The CEO of Banca Mediolanum, Massimo Doris, has highlighted the great effort of consolidation of the Spanish banking sector after the financial crisis but has criticized the high number of offices in relation to the inhabitants of the country.
“The Spanish banking system is much more advanced than the Italian one,” Doris said during a meeting with journalists in Madrid, although she said that in terms of the ratio of offices/inhabitants in Italy, it has become “better”.
As explained by the top executive of the Italian group, although the transalpine market is “free”, there are still “too many” banks. “A very small bank should not resist, as it was very difficult to compete,” he said.
For Doris, small banks have two fundamental problems to face and that affect their expenses and costs: regulation and the changing attitude of customers.
“The regulations change continually and that means a technological expense that, if you do not have a sufficient dimension, you can not comply with, in turn, customers change their attitude, asking for new services, for which investment is also required”, he asserted.
In Italy, there are more than a hundred banking entities, many that do not belong to any group. Doris believes that small banks should copy the “important” consolidation that has taken place in Spain and exit the market.
However, the manager has assured that the Italian bank is “much more advanced” than the Spanish in terms of the number of officers per capita. “In Spain, this ratio is very high,” he underlined.
Thus, although he does not believe that the offices should disappear, he believes that they should focus on counseling. “Technology is replacing the offices, but the consultants will resist,” he asserted.
For his part, the CEO of Banco Mediolanum, Vittorio Colussi, head of the Spanish entity, which operates as such registered with the Bank of Spain, has said that in the Iberian market there is no competition from the point of view of the consultancy, service on which your strategy is centered.
According to the manager, the consulting networks of banks such as Santander or BBVA are “very different or very specialized” in relation to theirs. Banco Mediolanum currently has a total of 913 consultants or ‘family bankers’, and plans to reach 1,000 this year and 3,000 / 3,500 in “a few years,” according to Colussi.
“In Spain, we are growing and, although we have a very long journey, we hope to reach the dimension of Italy (…) We have a large space to grow”, added Colussi. The entity has a total of 119,574 clients in the country.
Banco Mediolanum had assets under management, including deposits of securities and bank liabilities, as well as investment funds, pensions, SICAVs, and life insurance, of 4,727 million euros in March 2018, while in Italy this figure amounts to 74,899 million euros.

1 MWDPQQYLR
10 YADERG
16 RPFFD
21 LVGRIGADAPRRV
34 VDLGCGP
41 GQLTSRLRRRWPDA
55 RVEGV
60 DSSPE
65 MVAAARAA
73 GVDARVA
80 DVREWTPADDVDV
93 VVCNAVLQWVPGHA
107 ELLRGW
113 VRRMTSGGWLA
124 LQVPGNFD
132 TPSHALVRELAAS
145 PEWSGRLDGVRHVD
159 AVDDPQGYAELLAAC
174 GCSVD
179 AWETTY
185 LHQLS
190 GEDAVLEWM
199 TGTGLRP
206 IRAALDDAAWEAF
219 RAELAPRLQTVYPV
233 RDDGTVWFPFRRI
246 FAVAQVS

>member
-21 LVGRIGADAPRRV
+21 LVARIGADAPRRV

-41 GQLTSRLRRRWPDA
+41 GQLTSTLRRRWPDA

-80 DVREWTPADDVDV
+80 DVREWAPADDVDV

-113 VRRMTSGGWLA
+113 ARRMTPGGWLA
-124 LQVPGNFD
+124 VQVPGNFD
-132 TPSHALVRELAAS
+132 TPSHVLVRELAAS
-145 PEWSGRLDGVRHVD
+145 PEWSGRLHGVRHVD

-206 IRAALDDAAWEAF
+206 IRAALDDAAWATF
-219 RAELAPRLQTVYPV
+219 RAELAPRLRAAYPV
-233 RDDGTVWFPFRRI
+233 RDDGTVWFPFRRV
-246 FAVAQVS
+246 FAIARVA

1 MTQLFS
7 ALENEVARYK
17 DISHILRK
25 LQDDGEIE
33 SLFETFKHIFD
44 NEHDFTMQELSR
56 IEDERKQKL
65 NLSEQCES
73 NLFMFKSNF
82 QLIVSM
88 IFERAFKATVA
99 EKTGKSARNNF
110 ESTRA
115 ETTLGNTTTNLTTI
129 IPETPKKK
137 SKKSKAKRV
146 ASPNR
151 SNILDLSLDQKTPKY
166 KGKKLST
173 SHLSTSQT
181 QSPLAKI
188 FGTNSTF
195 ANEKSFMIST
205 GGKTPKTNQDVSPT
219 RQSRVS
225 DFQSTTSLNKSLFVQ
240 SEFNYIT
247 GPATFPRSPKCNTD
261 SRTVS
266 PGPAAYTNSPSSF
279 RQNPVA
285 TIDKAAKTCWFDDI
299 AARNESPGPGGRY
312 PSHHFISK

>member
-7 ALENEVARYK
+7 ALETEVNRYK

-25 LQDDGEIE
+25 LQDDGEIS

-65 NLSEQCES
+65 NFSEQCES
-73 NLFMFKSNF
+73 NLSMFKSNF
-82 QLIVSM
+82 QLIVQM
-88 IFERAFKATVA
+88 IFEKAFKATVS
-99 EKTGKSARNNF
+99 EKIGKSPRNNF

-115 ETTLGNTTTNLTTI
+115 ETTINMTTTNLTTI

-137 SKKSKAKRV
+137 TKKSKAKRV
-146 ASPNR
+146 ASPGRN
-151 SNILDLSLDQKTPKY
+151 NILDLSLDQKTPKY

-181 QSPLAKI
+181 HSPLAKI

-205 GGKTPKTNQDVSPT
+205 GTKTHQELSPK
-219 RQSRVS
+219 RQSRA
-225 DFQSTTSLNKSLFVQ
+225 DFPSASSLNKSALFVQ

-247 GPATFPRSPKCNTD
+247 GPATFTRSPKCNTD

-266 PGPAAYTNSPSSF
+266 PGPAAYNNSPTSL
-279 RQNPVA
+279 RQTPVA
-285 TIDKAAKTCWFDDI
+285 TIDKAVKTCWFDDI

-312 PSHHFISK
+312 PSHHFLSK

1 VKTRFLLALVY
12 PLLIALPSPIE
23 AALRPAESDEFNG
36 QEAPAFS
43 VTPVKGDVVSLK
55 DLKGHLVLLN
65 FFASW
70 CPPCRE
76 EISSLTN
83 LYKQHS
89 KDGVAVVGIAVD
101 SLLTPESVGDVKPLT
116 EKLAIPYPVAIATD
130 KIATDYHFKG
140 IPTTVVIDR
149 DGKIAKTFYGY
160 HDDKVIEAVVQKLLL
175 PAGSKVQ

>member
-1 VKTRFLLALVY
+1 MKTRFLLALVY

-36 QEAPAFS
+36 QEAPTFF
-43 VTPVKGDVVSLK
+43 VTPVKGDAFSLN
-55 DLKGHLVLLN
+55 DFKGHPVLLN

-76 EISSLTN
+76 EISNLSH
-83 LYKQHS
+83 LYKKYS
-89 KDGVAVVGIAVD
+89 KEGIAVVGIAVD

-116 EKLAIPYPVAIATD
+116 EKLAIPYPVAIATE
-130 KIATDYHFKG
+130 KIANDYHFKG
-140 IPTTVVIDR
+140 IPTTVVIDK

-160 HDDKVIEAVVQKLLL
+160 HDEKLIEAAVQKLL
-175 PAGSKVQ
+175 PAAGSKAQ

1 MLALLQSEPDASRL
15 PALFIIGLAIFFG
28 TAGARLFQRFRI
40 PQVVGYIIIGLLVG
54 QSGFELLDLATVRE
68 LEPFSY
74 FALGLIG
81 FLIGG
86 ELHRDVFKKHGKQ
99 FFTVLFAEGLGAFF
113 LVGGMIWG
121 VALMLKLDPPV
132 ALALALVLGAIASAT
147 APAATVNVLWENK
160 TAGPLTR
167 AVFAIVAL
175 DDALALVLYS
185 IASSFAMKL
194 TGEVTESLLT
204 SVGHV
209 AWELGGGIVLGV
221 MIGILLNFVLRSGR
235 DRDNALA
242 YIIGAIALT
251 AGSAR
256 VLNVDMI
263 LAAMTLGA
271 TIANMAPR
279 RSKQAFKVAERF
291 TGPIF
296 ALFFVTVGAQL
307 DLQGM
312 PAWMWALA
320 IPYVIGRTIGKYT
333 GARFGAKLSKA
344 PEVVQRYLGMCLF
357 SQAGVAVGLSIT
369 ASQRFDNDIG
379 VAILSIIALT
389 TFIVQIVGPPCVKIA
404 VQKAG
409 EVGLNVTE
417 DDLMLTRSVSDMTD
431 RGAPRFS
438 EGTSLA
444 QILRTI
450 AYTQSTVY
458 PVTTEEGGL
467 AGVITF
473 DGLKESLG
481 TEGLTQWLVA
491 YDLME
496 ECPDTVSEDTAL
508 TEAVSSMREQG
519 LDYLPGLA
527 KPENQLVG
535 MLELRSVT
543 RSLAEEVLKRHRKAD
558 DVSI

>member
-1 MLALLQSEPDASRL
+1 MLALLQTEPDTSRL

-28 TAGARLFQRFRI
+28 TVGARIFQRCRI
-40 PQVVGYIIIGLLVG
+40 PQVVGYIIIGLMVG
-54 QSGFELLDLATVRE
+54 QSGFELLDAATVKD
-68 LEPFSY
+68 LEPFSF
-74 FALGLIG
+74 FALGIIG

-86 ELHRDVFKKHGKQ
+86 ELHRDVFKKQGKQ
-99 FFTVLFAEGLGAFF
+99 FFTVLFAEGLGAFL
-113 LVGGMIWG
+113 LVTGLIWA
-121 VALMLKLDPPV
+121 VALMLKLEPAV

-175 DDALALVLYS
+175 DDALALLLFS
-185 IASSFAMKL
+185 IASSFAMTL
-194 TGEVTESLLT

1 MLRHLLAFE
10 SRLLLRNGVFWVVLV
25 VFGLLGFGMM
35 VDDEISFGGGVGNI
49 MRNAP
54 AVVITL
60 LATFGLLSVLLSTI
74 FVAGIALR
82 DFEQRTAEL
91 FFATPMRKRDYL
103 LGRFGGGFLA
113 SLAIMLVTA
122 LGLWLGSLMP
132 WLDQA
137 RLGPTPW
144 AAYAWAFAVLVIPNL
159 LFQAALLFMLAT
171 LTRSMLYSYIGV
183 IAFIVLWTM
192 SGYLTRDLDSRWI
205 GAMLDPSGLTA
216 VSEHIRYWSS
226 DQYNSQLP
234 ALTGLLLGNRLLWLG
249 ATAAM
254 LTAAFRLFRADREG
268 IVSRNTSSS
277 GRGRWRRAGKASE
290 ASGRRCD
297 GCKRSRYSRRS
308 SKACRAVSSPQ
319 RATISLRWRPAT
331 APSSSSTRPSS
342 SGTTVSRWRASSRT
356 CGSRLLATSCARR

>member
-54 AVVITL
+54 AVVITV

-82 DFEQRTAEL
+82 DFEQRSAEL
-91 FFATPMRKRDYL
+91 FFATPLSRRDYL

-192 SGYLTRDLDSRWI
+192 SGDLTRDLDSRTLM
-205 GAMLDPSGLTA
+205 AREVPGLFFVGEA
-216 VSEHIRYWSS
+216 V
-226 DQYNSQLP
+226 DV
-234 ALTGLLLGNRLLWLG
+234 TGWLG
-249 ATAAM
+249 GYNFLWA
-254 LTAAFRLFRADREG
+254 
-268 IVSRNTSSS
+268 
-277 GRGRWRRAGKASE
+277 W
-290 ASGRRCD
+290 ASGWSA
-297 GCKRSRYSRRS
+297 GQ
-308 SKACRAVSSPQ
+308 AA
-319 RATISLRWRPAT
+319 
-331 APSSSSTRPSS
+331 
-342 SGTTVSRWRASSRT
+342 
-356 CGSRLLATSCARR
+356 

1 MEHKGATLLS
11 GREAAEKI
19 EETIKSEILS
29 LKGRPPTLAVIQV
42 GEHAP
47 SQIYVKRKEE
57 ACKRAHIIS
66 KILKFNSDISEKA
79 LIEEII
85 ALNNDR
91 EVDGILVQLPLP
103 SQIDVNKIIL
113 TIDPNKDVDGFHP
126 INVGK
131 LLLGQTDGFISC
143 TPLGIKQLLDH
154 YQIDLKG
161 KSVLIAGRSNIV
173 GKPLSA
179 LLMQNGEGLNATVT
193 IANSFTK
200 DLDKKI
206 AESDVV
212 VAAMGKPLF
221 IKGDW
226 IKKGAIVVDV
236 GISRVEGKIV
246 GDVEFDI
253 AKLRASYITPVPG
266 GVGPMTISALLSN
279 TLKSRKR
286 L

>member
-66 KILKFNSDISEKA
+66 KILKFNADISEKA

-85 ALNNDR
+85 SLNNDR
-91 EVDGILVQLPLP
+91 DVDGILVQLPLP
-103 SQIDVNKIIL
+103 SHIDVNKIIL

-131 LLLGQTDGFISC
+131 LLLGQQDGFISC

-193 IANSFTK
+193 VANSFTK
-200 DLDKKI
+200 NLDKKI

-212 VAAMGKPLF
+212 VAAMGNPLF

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Asked about the bank’s intention to enter new markets, Doris has revealed that for now, it is a strategy that “totally discards” and that are focused on growing where they already have a presence. In case of seeking to expand in the future, the manager has said that they will do so in “strong” countries, not like Portugal, which considers a “small” country.
Also, Doris has admitted that there is “a problem” with the business in Germany. “We are growing, but very slowly,” he added. In this regard, he indicated that the banking group is looking for an investment partner to help them boost the German business, selling a share of it.
“In Germany, we directly buy a banking license to start trading, and we made the mistake of starting immediately as a bank,” the executive acknowledged.
According to Doris, they should have started in the ‘economic engine of Europe’ operating as a network of consultants, to later start distributing investment products and, once a strong client base was achieved, act as a bank.
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In relation to the European directive on the markets of financial instruments, ‘MiFID II’, and although there is still a transposition of the same in Spanish regulation, Doris has stressed that this is a positive measure since it reinforces transparency of the sector.
“It has not been something dramatic for us since January 1st we are adapting to the new European Union (EU) norm, it is only formalizing what we have done up to now, we have not changed our behavior”, said the director.
On the other hand, the solvency level of Banco Mediolanum reached 34.3% in March 2018, while the non-performing loan ratio stood. The first is above the sector average, while the second, below.
Colussi has explained that when Mediolanum arrived in Spain he had to show a very high level of solvency in order to be able to give “tranquility” and to show that it was a “serious” bank. “In fact, during the crisis we were never a problem, the last concern of the Bank of Spain was us,” he stressed.
Regarding the levels of delinquency, the manager has pointed out that they remain “very low” because they did not offer loans, during the recession or now, to companies, which were the most disadvantaged agents came out of that episode.